Will 2015 Break this ‘Dry Spell’ for New Discoveries? -- Steve Todoruk
You might not realize it, but we’re living through an exceptionally slow period for exploration. The ‘junior’ resource sector simply is not making new discoveries.
The TSX-V, where most Canadian exploration stocks are traded, is down around 60% in four years. As a result, fewer investors are willing to put capital to work in exploration.
S&P Venture Composite Index
Steve Todoruk, a broker with Sprott Global Resource Investments Ltd., says that this bear market is drying up funds for exploration just as new discoveries are becoming harder to make.
By my count, it’s been two and a half years since we have seen a significant new mineral discovery.
In ‘good’ years, the exploration industry found 2 to 4 new deposits. With ongoing drilling, they would attract the attention of major mining companies. The majors would take over the project from the juniors. The deposits would become mines. Global commodity markets would benefit from the added availability of the metals.
The last wave of discoveries yielded three major new discoveries.
Sirius Resources Ltd. (SIR-ASX) discovered a nickel deposit in Australia.1 Reservoir Minerals Inc. (RMC.CA) and Freeport McMoran (FCX.US) discovered a very high grade copper-gold deposit in Serbia.2 Fission Uranium Corp. (FCU.CA) and Alpha Minerals Corp. (since merged into Fission) discovered a world-class uranium deposit in the Athabasca basin in central Canada3. The region hosts existing mines of major uranium producers Cameco4 and Areva5.
Since this last discovery wave, the mineral exploration sector has been in a dry spell.
Mining is a self-depleting industry. The ore body (the rock that contains the metal) has an inherently limited lifespan. Every day a mine operates, it is moving closer to its expiration date.
So the industry needs to find ew deposits in order to replace these ever-depleting mines.
The discovery of new sources of metals has important consequences for the world economy. If supply interruptions occur, metals prices are likely to go up sharply. This will make it more profitable to mine marginal deposits, ensuring that there is a supply, but the costs to the end users will be dramatically higher.
The exploration industry has been actively searching since the last wave of discoveries occurred in around 2012.
Some drill results have even grabbed investors’ attention and garnered excitement in some circles. The work that has been done so far, however, has failed to turn up anything substantial and these stories may be fizzling out.
The two most high-profile discovery stories over the last couple of years have been Pilot Gold Inc. (PLG.CA) and Balmoral Resources Ltd. (BARC.CA). These were the “ones to keep your eye on,” but many observers (including me) doubt whether these companies will prove up a large enough resource.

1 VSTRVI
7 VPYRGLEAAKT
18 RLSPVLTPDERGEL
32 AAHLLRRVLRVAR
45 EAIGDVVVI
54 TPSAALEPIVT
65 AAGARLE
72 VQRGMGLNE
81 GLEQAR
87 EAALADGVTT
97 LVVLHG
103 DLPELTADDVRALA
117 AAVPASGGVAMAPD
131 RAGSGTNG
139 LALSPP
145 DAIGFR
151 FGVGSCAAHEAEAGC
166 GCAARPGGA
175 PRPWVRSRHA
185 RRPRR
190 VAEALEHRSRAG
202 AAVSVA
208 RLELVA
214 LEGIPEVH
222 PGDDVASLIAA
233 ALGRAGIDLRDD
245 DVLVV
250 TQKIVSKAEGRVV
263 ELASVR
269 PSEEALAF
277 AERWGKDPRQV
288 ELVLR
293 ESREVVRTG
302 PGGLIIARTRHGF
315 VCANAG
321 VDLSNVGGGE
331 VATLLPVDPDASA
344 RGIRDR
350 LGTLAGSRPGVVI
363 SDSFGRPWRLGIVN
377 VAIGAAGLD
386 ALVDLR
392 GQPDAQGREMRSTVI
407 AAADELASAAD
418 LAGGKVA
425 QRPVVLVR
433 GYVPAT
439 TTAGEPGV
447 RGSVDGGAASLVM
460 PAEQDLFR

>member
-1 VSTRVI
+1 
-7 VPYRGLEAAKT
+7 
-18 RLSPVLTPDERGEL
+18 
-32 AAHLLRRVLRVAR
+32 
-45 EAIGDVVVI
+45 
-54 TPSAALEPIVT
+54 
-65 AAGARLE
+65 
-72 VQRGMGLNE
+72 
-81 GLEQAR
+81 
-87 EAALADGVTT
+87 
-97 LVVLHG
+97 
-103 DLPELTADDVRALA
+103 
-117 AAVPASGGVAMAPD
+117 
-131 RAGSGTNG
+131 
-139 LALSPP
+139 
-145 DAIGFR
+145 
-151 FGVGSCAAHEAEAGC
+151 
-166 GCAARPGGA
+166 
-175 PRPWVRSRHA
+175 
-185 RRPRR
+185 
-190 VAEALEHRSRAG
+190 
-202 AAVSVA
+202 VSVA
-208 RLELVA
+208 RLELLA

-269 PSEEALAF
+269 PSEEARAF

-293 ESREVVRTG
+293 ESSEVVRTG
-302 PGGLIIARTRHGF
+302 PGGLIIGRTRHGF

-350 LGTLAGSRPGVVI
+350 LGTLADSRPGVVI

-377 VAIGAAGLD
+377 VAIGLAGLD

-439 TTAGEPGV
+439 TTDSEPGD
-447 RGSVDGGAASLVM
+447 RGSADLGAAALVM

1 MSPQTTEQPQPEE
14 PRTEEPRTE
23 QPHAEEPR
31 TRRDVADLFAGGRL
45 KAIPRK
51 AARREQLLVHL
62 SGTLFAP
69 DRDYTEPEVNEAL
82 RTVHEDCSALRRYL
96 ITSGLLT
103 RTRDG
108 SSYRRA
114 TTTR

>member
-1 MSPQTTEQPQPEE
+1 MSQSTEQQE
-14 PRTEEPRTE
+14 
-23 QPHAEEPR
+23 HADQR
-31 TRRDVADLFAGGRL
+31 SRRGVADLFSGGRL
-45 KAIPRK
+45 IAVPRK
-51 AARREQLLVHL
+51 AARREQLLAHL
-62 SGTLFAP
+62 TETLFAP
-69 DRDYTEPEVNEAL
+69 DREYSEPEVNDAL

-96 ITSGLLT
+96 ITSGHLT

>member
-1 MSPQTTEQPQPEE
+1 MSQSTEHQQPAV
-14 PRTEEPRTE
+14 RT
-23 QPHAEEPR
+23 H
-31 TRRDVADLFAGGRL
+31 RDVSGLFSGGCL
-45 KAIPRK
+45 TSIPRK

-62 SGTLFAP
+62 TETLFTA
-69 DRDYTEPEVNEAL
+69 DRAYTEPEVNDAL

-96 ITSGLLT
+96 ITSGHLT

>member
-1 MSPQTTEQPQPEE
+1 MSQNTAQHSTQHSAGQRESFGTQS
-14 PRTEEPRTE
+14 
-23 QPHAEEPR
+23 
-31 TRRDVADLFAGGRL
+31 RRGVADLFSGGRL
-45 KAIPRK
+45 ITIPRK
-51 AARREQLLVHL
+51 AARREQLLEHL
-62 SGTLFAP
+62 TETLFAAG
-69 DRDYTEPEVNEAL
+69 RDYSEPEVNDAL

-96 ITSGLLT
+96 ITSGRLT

Pilot Gold’s share price ran as high as C$2.30 at the height of the excitement for the story in late 2012, and is currently down around 50% from its high.6
Balmoral Resources was searching for gold along the Detour Gold Trend in Quebec. They hit nickel, copper, platinum and palladium instead in May 2012.7 The company has continued to drill the resource over the last two and a half years, but there is doubt about whether it will reach an adequate size. The stock ran up to C$1.90 last summer and currently sits below C$1.00.8
A bear market for resource stocks is not the only reason why discoveries are becoming less frequent. After all, in the bear market of the late 90’s, mining companies were finding new mineral resources all over South America.
Most likely, the explanation for this lack of new discoveries is simply that the easiest discoveries have already been made. It is unlikely today that new metals will be found at surface. Instead, exploration companies need to start drilling deeper, where discoveries are harder to make and cost more money to drill.
The bear market for resource stocks has drained the exploration sector of capital just as each new discovery is going to cost more to make.
Some analysts say that big miners will have to take up the torch from the junior exploration industry. Unless a bull market attracts more cash into the juniors, only the large miners will have the cash to spend exploring for deeper deposits.
This might occur in time, but I don’t see it happening now. Large miners are taking fewer risks and cutting back on costs wherever possible. Exploration budgets are an easy place to begin cutting back and are unlikely to expand in the near term. This leaves cash-strapped ‘juniors’ as the likely source for new discoveries.
How should we position ourselves in this environment?
My strategy is not to try and guess who might hit a bonanza-grade drill hole. In my opinion, the odds of being successful are just too slim to justify the risk. Instead, I’m looking carefully at existing deposits and companies that are putting out drill results. I am scanning for the signs of potential new discovery.
If someone breaks the industry’s streak of bad performance, I believe it will be our best chance at making money in today’s environment if we are able to enter at an attractive price.
Steve explained in Sprott’s Thoughts recently why ‘juniors’ should look for new discoveries by drilling into the unexplored depths near existing mines. There are two stories he’s currently watching in the discovery space.